A fight is shaping up in the D.C. statehood convention over abortion and handgun provisions of a proposed bill of rights for the city's constitution, with a small but tenacious group of antiabortion and "self-defense" advocates promising full battle.
The current limited-home-rule D.C. government has stridently fought any attempt to curtail abortion and imposed one of the toughest gun-control laws in the nation, but a faction of convention delegates is trying to counter established trends on these issues by arguing that both abortion and gun control can be used as weapons against minorities.
"As a black with my own perspective on history," says Absalom Jordan Jr., Ward 8 convention delegate and leader of the progun, antiabortionist group, "I am concerned about past efforts to reduce our numbers." That, he says, is why he is against abortion and its possible use as a tool of genocide.
As for the right to keep and bear arms, Jordan says, Washington residents should have guns not only to ward off criminals but also to act as "a balance to government . . . the government that would usurp the power of the people . . . I'm not at a point where I feel I can trust the government."
Convention delegates, who are just finishing public hearings on the constitution and are about halfway through their 90-day session, appear largely liberal or "prochoice" on the abortion issue and in favor of continued tough restrictions on handguns. Jordan and his faction vow a continued fight.
Abortion and handguns are not the only issues likely to generate controversy, as other delegates have submitted proposed articles that would legalize prostitution, ban "state regulation of morality" and guarantee the right to adequate housing and medical treatment.
A nine-member preamble and rights committee has reported that it is leaning toward a "conceptual framework" that would ban police wiretaps outright, entitle residents to be present during police searches of their homes and outlaw capital punishment.
The committee's preliminary framework also contains an unusual provision that would guarantee every citizen "the right to a job." Just what this would mean -- whether government would fill the role of employer of last resort -- was unclear.
In addition, the committee says it tends to favor guaranteeing all employes -- including public employes -- the right to strike. Strikes by public workers are now illegal here.
Another proposal would require the press "to report all sides of an issue and be encouraged to report on a wide variety of issues, even if the press organization's position is opposed to a particular view on an issue."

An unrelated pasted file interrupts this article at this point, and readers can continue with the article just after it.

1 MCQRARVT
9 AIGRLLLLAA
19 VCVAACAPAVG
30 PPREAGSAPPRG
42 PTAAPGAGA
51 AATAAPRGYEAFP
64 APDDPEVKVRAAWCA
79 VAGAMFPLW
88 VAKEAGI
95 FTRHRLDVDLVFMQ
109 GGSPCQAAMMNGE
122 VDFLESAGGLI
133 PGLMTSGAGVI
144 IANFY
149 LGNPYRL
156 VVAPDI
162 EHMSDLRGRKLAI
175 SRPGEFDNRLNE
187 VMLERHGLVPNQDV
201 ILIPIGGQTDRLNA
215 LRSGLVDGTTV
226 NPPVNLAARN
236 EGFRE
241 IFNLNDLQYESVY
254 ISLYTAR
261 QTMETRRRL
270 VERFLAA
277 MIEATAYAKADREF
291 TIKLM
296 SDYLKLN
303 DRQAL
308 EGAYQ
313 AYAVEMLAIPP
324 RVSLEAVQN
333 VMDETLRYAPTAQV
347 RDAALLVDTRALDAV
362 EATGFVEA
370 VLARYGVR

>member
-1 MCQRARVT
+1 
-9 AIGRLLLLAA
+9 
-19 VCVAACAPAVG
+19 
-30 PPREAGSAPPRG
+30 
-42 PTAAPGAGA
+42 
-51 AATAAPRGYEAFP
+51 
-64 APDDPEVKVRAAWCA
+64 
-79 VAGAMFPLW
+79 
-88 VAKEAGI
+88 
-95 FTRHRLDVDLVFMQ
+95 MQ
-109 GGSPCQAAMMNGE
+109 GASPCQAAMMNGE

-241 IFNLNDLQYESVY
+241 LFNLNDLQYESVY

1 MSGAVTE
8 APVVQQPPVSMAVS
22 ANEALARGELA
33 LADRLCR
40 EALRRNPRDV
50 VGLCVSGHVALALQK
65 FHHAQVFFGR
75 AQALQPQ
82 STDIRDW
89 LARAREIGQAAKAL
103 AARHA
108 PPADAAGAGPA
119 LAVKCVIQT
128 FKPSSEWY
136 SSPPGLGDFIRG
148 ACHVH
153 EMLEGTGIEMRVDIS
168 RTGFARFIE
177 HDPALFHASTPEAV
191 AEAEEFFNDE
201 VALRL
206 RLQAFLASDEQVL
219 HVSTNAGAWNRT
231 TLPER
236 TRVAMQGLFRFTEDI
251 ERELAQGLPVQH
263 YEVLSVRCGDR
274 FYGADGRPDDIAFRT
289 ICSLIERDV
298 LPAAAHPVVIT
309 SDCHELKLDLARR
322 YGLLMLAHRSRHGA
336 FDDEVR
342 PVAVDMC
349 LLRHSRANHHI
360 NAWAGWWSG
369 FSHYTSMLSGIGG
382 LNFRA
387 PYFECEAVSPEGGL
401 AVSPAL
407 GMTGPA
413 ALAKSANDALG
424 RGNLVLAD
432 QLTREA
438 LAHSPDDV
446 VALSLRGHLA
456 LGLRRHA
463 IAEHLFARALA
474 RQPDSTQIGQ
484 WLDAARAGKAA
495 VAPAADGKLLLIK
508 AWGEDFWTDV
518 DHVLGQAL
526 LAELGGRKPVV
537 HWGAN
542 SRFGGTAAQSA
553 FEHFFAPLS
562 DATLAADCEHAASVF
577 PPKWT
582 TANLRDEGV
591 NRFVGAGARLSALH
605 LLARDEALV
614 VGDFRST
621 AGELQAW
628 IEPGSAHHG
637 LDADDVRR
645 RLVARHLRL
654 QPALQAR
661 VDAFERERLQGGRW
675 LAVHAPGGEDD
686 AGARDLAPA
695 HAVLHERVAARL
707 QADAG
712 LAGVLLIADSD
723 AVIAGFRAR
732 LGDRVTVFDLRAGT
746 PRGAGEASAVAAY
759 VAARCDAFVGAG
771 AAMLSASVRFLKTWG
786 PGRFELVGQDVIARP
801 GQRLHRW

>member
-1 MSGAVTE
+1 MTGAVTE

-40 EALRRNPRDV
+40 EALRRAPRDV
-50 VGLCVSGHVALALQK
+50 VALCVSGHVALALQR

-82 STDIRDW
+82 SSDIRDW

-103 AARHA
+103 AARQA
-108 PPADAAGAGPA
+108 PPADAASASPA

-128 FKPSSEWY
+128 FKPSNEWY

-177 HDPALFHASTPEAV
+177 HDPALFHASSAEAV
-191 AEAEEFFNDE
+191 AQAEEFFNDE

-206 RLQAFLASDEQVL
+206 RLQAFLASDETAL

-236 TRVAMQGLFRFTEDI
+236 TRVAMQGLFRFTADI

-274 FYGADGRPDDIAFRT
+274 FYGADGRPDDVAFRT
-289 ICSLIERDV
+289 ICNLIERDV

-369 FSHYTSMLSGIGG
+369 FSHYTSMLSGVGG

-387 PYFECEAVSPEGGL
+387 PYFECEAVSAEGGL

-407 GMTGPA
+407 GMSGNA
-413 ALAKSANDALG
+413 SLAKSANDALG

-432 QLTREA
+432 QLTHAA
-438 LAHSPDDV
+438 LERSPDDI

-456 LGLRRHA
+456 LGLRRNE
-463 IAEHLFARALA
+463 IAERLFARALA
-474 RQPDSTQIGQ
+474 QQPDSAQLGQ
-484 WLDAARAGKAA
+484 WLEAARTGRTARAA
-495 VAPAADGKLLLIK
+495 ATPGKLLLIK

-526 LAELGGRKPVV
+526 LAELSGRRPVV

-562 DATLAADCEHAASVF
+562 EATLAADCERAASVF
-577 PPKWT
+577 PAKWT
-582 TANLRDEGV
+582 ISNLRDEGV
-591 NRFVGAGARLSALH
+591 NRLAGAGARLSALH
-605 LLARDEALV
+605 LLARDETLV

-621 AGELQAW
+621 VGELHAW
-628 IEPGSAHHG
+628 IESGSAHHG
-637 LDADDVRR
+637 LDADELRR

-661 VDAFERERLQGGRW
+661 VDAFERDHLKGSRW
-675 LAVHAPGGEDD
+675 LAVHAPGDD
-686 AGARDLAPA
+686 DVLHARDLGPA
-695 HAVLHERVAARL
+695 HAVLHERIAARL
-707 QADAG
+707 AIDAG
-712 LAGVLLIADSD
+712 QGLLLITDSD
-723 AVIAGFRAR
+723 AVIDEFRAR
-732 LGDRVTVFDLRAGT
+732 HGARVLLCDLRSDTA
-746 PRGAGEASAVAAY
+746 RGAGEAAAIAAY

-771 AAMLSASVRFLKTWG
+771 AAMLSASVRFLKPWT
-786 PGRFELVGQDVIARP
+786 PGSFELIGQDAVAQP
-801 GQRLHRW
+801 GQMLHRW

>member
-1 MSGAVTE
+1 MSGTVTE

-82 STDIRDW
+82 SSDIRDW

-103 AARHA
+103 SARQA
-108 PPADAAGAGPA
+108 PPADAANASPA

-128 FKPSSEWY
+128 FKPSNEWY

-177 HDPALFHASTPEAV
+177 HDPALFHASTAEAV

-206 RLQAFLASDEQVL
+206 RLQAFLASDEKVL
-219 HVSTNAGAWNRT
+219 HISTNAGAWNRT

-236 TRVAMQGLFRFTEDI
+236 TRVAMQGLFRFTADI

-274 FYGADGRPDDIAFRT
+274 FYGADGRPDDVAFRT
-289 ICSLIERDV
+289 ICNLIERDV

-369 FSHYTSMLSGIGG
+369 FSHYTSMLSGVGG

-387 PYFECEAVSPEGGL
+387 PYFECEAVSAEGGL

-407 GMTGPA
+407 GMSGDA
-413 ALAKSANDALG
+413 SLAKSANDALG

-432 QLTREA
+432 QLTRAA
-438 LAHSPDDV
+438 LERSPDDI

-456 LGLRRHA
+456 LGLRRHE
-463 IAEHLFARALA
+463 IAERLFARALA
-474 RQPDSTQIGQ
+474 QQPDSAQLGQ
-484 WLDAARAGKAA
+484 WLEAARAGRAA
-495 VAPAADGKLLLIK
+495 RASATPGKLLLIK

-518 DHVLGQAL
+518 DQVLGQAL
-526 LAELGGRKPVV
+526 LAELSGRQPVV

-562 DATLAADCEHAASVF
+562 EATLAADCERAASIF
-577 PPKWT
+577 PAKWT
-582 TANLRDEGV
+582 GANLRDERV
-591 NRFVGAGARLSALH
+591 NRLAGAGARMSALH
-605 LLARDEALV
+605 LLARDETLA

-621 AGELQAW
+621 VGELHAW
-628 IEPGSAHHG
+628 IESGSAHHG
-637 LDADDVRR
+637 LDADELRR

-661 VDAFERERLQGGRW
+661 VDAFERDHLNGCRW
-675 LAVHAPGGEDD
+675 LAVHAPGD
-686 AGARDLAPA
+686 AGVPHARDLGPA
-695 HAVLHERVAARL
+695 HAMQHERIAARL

Still another would prohibit "public advocacy promoting the extermination of any group of people based on race, religion . . . etc." This drew fire during committee hearings this week from the local American Civil Liberties Union branch.
ACLU executive director Leslie Harris said a blanket ban on such advocacy could infringe on First Amendment rights of free speech under the U.S. Constitution, since the Supreme Court has ruled that speech can be limited only when it causes a "clear and present danger," "actual incitement" or similar threat.
Individual delegates have proposed articles that would guarantee the right to gamble; guarantee rights of access and freedom of movement to handicapped persons; guarantee the "right to a clean and healthful environment;" and incorporate a version of the Equal Rights Amendment ensuring equality for women.
The firearms debate in the convention comes amid growing criticism of the city's strict gun control law in other forums.. City Council member H.R. Crawford (D-Ward 7), citing increased crime in the city, has proposed temporarily lifting the ban on hew handgun acquisitions, and D.C. Police Chief Maurice T. Turner said he believed citizens who want to own guns should be able to do so
The convention's preamble and rights committee, of which Jordan is a member, has not yet decided which way to go on the gun issue. Several delegates, including Michael Marcus of Ward 5 and Charles Mason of Ward 4, favor keeping the present tough controls on firearms, either spelling them out in the constitution or simply maintaining the existing city law.
Marcus and his allies argue that with creation of similar controls in surrounding states and at the federal level, the gun population eventually can be reduced and the homicide rate brought down.
Jordan scoffs at the idea. "More black people have died from the disease of racism than from guns," he said at a committee hearing Monday night. In an interview earlier, he recalled that 19th century black abolitionist Frederick Douglass told freed slaves after the Civil War that their "new-found freedom can only be protected if you have arms."
On the equally touchy issue of abortion, Marcus has proposed an article that would make "procreation . . . a fundamental civil liberty; the right to exercise or refrain from exercising this liberty shall never be subject to state infringement or regulation."
Marcus said this language means that women would be free to have abortions but also would be protected from involuntary sterilization.
Jordan, the father of four children and grandfather of two, has proposed a contrary article banning most abortions. It would guarantee the "right to life" of an "individual regardless of age or stage of development."
He said exceptions to the ban could be made in cases of incest, rape or danger to the mother's life.
Jordan, a veteran of confrontation politics, who now is executive director of the D.C. Unemployment Compensation Board, has been a longtime ally of Douglas E. Moore, the feisty ex-city councilman, himself a firm advocate of the right to bear arms and a member of the National Rifle Association.